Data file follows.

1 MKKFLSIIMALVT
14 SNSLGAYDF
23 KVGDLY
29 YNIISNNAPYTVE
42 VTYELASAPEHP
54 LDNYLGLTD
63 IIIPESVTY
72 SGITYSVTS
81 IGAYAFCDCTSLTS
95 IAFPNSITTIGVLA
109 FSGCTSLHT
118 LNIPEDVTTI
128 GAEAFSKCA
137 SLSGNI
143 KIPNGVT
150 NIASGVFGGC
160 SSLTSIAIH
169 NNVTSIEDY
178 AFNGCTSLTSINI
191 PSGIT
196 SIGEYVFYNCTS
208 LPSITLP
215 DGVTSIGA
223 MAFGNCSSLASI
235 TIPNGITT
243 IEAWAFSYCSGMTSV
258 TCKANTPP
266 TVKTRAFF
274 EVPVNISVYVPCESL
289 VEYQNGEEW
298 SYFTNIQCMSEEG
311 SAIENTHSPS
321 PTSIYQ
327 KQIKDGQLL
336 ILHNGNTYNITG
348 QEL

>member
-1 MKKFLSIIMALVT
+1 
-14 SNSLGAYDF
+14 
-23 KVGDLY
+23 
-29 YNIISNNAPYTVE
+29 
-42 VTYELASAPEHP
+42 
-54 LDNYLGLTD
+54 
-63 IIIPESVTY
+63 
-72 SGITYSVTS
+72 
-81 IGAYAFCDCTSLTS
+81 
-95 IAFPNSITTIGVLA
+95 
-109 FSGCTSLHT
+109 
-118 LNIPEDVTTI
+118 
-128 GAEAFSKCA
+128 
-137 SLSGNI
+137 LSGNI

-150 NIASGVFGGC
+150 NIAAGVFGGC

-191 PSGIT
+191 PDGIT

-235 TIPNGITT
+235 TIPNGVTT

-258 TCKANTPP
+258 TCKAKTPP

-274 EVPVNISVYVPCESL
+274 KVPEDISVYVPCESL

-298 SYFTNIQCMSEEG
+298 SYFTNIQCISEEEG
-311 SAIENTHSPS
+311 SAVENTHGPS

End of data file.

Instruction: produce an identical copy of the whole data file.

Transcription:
1 MKKFLSIIMALVT
14 SNSLGAYDF
23 KVGDLY
29 YNIISNNAPYTVE
42 VTYELASAPEHP
54 LDNYLGLTD
63 IIIPESVTY
72 SGITYSVTS
81 IGAYAFCDCTSLTS
95 IAFPNSITTIGVLA
109 FSGCTSLHT
118 LNIPEDVTTI
128 GAEAFSKCA
137 SLSGNI
143 KIPNGVT
150 NIASGVFGGC
160 SSLTSIAIH
169 NNVTSIEDY
178 AFNGCTSLTSINI
191 PSGIT
196 SIGEYVFYNCTS
208 LPSITLP
215 DGVTSIGA
223 MAFGNCSSLASI
235 TIPNGITT
243 IEAWAFSYCSGMTSV
258 TCKANTPP
266 TVKTRAFF
274 EVPVNISVYVPCESL
289 VEYQNGEEW
298 SYFTNIQCMSEEG
311 SAIENTHSPS
321 PTSIYQ
327 KQIKDGQLL
336 ILHNGNTYNITG
348 QEL

>member
-1 MKKFLSIIMALVT
+1 
-14 SNSLGAYDF
+14 
-23 KVGDLY
+23 
-29 YNIISNNAPYTVE
+29 
-42 VTYELASAPEHP
+42 
-54 LDNYLGLTD
+54 
-63 IIIPESVTY
+63 
-72 SGITYSVTS
+72 
-81 IGAYAFCDCTSLTS
+81 
-95 IAFPNSITTIGVLA
+95 
-109 FSGCTSLHT
+109 
-118 LNIPEDVTTI
+118 
-128 GAEAFSKCA
+128 
-137 SLSGNI
+137 LSGNI

-150 NIASGVFGGC
+150 NIAAGVFGGC

-191 PSGIT
+191 PDGIT

-235 TIPNGITT
+235 TIPNGVTT

-258 TCKANTPP
+258 TCKAKTPP

-274 EVPVNISVYVPCESL
+274 KVPEDISVYVPCESL

-298 SYFTNIQCMSEEG
+298 SYFTNIQCISEEEG
-311 SAIENTHSPS
+311 SAVENTHGPS